No matter what, Nevels said, Smith didn’t deserve to die; he should have lived to have his day in court.
“To be charged and tried and convicted — if he was guilty,” Nevels said.
Details vs big picture?
How people view the protest depends on their personal experience, said Calvin Lai, an assistant professor in psychological and brain sciences at Washington University. Lai says it's understandable that someone like Nevels or his family would fear the police.
“But as for others, the experiences might be mostly positive,” Lai said. “Like they might see a police officer at a Starbucks every morning … while they’re getting their coffee and having a friendly chat.”
Lai said people who think the protests are misguided seem to be zeroing in on the details of the verdict and the judge's reasoning. Protesters are looking at a bigger picture of what they see as continual, excessive police force against African-Americans, he said.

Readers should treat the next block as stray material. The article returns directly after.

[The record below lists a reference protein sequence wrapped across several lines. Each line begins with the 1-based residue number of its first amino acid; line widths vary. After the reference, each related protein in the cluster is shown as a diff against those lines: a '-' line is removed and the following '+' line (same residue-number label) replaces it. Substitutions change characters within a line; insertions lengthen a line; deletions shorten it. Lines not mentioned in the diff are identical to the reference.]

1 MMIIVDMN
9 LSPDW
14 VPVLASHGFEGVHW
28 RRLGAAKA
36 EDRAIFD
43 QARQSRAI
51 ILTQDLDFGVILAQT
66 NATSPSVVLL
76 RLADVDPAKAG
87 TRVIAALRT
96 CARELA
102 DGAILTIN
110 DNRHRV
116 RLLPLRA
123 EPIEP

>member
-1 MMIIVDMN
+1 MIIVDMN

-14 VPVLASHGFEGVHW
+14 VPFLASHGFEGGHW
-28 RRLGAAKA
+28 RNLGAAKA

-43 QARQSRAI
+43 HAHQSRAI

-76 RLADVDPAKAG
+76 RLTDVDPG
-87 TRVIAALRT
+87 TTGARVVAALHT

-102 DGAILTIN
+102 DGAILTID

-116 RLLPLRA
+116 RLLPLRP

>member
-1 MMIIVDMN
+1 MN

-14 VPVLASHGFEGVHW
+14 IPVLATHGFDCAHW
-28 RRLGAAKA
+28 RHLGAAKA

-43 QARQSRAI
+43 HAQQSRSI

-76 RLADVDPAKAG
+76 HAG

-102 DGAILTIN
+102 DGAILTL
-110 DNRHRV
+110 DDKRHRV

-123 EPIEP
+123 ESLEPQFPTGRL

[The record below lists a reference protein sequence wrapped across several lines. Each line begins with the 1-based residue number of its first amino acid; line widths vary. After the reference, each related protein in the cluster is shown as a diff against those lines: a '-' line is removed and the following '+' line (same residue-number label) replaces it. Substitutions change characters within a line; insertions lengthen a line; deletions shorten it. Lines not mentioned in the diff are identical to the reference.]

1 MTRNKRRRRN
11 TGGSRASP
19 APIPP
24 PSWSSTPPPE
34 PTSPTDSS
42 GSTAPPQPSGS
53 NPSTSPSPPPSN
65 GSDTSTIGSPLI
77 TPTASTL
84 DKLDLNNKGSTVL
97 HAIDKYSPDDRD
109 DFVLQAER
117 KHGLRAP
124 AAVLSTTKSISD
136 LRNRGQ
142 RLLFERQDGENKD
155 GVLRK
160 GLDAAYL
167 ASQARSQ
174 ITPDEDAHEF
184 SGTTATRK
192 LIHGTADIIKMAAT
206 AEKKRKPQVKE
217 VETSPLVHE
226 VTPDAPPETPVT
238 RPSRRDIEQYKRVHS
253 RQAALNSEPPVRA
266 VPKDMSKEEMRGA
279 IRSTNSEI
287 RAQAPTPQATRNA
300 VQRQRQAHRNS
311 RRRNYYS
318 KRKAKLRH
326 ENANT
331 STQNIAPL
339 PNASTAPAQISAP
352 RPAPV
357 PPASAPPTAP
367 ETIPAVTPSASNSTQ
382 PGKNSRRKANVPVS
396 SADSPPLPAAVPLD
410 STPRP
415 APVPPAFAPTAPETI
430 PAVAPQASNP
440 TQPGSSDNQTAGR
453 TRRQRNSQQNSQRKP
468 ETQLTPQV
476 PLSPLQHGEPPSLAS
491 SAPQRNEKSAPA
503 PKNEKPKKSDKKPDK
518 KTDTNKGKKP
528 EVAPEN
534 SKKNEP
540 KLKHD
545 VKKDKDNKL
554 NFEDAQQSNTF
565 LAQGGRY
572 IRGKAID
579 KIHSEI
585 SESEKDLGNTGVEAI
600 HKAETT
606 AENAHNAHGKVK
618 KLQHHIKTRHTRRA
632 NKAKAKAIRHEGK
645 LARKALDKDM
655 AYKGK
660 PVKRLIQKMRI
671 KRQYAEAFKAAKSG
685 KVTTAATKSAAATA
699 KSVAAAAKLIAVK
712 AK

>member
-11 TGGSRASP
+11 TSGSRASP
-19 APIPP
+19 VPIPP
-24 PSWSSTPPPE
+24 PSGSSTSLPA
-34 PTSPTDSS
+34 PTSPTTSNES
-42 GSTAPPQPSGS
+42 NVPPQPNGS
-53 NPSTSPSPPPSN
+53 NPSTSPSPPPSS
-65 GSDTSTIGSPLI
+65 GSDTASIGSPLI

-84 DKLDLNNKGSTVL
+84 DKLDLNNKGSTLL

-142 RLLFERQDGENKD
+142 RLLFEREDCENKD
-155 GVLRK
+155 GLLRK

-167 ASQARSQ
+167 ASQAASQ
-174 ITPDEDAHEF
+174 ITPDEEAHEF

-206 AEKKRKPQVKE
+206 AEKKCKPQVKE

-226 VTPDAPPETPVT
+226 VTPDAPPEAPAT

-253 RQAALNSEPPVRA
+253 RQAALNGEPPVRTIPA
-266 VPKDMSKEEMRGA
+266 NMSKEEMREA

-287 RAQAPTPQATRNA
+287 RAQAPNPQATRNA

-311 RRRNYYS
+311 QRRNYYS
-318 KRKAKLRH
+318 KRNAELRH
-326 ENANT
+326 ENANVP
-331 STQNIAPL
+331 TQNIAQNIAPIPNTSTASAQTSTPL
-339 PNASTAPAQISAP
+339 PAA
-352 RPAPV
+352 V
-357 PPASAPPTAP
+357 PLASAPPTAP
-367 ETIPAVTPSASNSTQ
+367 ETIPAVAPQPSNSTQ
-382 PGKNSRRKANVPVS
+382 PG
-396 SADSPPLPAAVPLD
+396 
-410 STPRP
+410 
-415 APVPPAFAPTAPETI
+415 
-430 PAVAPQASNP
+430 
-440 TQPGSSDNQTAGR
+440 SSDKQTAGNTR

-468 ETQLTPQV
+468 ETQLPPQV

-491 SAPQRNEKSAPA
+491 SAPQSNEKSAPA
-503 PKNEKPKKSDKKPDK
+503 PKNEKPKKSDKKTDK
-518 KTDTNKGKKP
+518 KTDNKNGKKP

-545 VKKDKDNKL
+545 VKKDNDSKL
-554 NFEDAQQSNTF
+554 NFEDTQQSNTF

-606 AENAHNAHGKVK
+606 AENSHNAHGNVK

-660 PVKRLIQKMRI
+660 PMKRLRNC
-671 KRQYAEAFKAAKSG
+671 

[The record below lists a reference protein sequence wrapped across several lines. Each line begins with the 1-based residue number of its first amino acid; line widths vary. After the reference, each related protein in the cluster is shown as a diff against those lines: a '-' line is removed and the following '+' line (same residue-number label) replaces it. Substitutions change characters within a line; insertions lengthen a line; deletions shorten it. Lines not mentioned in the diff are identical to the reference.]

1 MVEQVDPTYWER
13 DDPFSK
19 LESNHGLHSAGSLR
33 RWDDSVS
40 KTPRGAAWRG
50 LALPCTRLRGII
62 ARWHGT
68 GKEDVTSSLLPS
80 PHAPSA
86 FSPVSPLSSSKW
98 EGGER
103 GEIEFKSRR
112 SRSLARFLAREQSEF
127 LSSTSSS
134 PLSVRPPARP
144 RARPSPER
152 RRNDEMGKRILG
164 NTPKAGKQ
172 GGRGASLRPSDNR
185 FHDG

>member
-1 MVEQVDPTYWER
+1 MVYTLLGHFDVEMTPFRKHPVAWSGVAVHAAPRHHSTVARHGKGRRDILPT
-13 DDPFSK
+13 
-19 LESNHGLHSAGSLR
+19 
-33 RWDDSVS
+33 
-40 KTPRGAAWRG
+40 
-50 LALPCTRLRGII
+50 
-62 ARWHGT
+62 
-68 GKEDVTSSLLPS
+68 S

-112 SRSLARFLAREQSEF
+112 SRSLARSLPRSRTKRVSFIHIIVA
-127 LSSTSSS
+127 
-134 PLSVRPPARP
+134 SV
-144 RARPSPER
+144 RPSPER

Barfield said she sees both, but can’t get past the drug allegations against Smith.
“I completely agree; it is much bigger than that verdict,” Barfield said. “They’re protesting the systemic problems that they see but they're doing it on the heels of a verdict of a criminal, a heroin dealer.”
In Barfield's opinion, the continuation of these protests will only serve to alienate.
"All it's going to do is make people like me, mad," Barfield said. "And there's a lot of people like me."
‘Theater in the streets’
Many white people not only agree with the protests, they're actively participating in them.
Playwright Nancy Bell considers herself a white ally to the protest movement. When the demonstrations led to the cancellation of a project she led that was a year in the making, it only reinforced her belief that the protests are essential.